The Dyslexia Association’s new chair focuses on dyslexia in the workplace

Richard Brown has been a supporter of the Nottingham-based Dyslexia Association for the last 6 years and in 2016 he officially took the post as Chair in a bid to develop the association to provide further support to people with dyslexia and their families.

After having created coping strategies to facilitate his own dyslexia, Brown forged a successful career in sales, which led to management roles within the motor trade. Like many dyslexics, Brown has a strong entrepreneurial streak which led him to setting up many successful businesses. It is this passion for success in business that has led him to focus on supporting the Dyslexia Association in the commercial sector given that traditional grant funding has diminished.

“It has taken an extremely long time, but perceptions are finally changing. Thanks to many high-profile entrepreneurs, such as Jo Malone, not only talking about her dyslexia, but actually praising it for contributing to her success, we can finally start to see dyslexia in a positive light. However, as much talent as someone with dyslexia has, businesses need to be mindful of supporting the individual to really see them flourish in the workplace, as well as in life itself.”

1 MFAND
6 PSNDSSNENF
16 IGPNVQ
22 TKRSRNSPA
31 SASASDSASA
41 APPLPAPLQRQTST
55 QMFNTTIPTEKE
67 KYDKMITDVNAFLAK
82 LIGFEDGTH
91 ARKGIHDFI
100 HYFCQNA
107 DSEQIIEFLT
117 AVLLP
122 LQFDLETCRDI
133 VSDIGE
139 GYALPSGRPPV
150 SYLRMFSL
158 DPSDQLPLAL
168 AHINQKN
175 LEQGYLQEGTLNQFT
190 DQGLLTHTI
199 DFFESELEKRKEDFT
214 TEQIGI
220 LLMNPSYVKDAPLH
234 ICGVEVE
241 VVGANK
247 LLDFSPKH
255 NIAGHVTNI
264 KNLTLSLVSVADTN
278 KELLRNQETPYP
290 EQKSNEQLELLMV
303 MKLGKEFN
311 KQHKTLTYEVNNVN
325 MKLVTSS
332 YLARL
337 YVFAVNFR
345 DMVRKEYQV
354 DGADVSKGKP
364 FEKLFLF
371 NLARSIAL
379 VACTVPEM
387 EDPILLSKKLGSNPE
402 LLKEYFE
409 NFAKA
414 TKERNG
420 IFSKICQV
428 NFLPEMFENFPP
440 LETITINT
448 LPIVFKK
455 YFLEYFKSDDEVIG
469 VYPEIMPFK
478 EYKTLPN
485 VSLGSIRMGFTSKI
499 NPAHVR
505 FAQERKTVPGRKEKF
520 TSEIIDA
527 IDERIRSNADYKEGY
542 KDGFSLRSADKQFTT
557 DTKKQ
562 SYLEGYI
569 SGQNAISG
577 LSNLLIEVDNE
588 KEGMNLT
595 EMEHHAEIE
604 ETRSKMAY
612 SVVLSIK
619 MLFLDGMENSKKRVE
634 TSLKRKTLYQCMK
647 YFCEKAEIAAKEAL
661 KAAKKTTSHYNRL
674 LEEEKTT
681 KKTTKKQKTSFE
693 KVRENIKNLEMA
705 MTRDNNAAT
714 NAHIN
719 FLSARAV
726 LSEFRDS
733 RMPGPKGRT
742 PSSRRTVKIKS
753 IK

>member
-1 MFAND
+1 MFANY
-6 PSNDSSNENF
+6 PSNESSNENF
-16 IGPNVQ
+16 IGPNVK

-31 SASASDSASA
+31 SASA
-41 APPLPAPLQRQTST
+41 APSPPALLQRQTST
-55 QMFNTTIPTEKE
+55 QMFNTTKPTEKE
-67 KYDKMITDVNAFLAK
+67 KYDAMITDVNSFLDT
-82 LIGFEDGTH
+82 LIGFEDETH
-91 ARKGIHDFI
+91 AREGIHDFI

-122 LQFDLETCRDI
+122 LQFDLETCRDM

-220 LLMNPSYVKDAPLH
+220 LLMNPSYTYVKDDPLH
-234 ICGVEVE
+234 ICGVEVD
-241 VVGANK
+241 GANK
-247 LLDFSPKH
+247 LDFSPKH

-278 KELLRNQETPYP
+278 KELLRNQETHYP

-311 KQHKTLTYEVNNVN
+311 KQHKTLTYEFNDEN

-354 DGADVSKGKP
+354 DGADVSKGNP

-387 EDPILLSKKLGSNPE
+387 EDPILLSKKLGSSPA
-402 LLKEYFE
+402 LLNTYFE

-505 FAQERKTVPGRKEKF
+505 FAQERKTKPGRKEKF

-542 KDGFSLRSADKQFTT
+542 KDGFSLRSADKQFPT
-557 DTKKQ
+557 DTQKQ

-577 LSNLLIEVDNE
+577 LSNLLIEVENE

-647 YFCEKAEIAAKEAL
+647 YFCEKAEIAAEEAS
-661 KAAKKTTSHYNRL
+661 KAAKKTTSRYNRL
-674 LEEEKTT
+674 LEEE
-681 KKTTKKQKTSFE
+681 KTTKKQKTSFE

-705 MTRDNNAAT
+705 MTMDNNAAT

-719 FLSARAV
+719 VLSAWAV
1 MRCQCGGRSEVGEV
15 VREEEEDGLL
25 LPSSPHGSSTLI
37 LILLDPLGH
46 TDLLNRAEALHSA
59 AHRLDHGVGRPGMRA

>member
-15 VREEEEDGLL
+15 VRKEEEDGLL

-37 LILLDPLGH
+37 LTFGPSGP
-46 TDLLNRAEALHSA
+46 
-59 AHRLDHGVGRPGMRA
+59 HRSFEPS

Julie Logan, emeritus professor of entrepreneurship at Cass Business School, in London, says that 20% of the UK’s business self-starters have dyslexia. She then compared the traits, attributes and early experiences of people who identified as dyslexic from a sample of entrepreneurs who were not dyslexic and found that people with dyslexia tend to compensate for things they can’t do well by developing excellence in other areas: oral communication, delegation, as well as problem-solving and people management. Source: The Guardian

People with dyslexia have a lot to give on a commercial level but businesses may need support in helping these employees reach their full potential. The Dyslexia Association helps businesses do just that with a team of specialists that can help create a support network that is tailored to suit the needs and resources of the business and designed to improve the efficiency and performance of these employees in the work environment. Funding may also be available via the government’s Access To Work scheme.

For more information on the services available, visit www.dyslexia.uk.net